Juan Manuel Herrera: from Berisso, to screens across the country

Three hundred twenty-six thousand people follow him on Instagram. And hundreds of thousands more on television. Juan Manuel Herrera’s classes are a national classic, from north to south and from east to west. As well as his tips for using yeast or oven temperatures. Do you want to make some delicious croissants? Just by googling it, his excellent proposals will appear.

When he is not on any screen, he is an ordinary man, with two twin daughters, who walks Montevideo Avenue, waving to one side or the other, until he reaches the corner of 9, where he has his own place: La Bollería. Everything he teaches, and much more too, can be found there, to be enjoyed at home.

Juan Manuel graduated from the Argentine Institute of Gastronomy, and took courses in French chocolate and pastry at the Ecole Lenôtre in Paris. He worked in Spain and was also a professor of bakery-pastry at Ott College, at the Escuela del Chef and at the Instituto Superior de Hotelería.

At the same time, he was a consultant and trained numerous hotels, restaurants and cafes in his métier.

Many remember him from the Utilísima program “Todo dulce” or saw him in “Chicas express”. On that channel he also co-hosted “Bakery at Home” and “La Pastelería”. In addition, he published two books.

Currently, on the channel El Gourmet you can see it, from Monday to Friday, in “El Pan Nuestro de cada día”. In his childhood, that daily bread was the one made by his father; his vocation only woke up in young adulthood, as he reveals.

– How was the process from Juan Manuel who was in “El Trigal” with his father to this Herrera, first a baker from Utilísima and now from El Gourmet? Did you plan it? Or were the opportunities appearing and you took them?

I started with my dad. I grew up there, in my old man’s bakery. Until I was a teenager I didn’t want to know anything, but then I started studying gastronomy, and that’s when I really started to like bakery and pastry.

I got to Utilísima because I sent a resume. At that time, I sent it thinking how I can start my own path. And then everything else came by itself. I stayed, and first I went out once a month, then once every 15 days… and more and more often. From there to here, everything happened.

“The recipes that my followers make the most are the simple ones, the ones they can make at home”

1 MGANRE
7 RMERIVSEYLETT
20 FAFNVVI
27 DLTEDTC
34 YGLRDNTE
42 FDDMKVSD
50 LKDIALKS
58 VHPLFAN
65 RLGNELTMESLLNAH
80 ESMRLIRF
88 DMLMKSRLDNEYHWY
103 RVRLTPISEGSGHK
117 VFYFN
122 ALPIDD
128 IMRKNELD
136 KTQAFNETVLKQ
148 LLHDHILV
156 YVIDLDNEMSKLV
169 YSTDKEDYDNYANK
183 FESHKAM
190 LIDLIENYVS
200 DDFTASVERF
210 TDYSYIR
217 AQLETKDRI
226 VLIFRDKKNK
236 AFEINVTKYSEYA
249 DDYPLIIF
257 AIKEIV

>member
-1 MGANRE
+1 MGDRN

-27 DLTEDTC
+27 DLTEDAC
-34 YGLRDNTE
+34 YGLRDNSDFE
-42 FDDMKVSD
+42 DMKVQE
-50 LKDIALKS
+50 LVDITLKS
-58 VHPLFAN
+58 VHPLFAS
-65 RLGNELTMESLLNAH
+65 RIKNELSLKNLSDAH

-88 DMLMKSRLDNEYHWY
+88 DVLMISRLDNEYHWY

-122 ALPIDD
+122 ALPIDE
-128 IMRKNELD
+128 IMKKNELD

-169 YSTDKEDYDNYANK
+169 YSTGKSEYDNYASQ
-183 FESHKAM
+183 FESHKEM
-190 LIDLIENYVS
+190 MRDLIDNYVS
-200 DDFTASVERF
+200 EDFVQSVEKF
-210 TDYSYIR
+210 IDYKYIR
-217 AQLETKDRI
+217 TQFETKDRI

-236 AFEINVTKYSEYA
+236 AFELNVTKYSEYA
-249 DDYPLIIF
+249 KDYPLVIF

-How did La Bollería come about? Tell us what your proposal is there.

I’ve liked the place where La Bollería is all my life and I wanted to do what I like the most, which is a mix between French pastry and bakery and ours, Argentinean. This is how my own project was born. I make a bit of sfogliatella, which is an Italian bill, or a variety of pastries, from an Ópera cake to a Chajá, which is Uruguayan. The idea is to always improve and make the products that I like the most.

– What recipes are your viewers and followers making the most?

I think the ones my followers do the most are the simplest; what they can do at home. But precisely, what is good about the bakery is that with very few ingredients you get by and do a lot of things. But from what I see, they do French bread and butter croissants. They are position 1 and 2 in the ranking.

– What is the pastry that Argentines choose the most? Is there a tradition marked towards French or has that changed?

Only now is the bakery being known more here in Argentina. Actually, that’s what they say in Spain. In France they call it viennoiserie. But the most classic that people consume are croissants and chocolate bread. It is what is being done the most. I also really like the puff pastry brioche. It’s very good, it’s classic.

– Let’s talk about Argentine traditions: what do you think are the bakery and pastry products that have Argentine DNA?

With Argentine DNA are the fat croissants and everything that is biscuit: little books, horns, cremonas, fat biscuits. The fat medialuna is a classic, Argentine classic. Also the black pancake, the cornstarch alfajor, the rogel or provincial alfajor, as it is called. That is the DNA. Basically, in bakery, everything that is fat and in pastry, everything that has dulce de leche.

– What do you think of the trend, especially post-pandemic, of sourdough baked goods?

It was a boom in the pandemic, with everyone at home raising their sourdough. I think that much will remain and much will no longer. From my point of view, I see it as a fashion. I don’t see it lasting long. It’s not going to go away, but for daily production, if you want to do multiple things, it’s not something that’s easy to handle.

– The bread basket of a restaurant must have…

The bread basket of a restaurant must have a white bread, a whole wheat bread and a crusty bread or cookie. For me those are the three things that have to be. Afterwards, the varieties depend on each place.

– What projects do you have for the rest of the year, and can you tell us something about your 2023?

This year, keep trying to improve La Bollería. I think I still have a lot to improve to be a little more satisfied. Face-to-face classes I will no longer give for 2022, we will see next year. And I will continue with online classes, and hopefully there will be something new on TV.

– What can not be missing in the refrigerator of Juan Manuel Herrera?

Ham and cheese. I love ham and cheese, so my fridge can’t miss that.

– What do your daughters like the most of everything you cook?

Helena really likes fat croissants, she loves them. And also the little books and the warm horns. She asks us to always warm them up. And Juana really likes sweet things: tiramisu and Opera cake. She is a lover of those two desserts.

Herrera talks about her twins and her face lights up. Like the girls, every time they enjoy dad’s delicacies at home.

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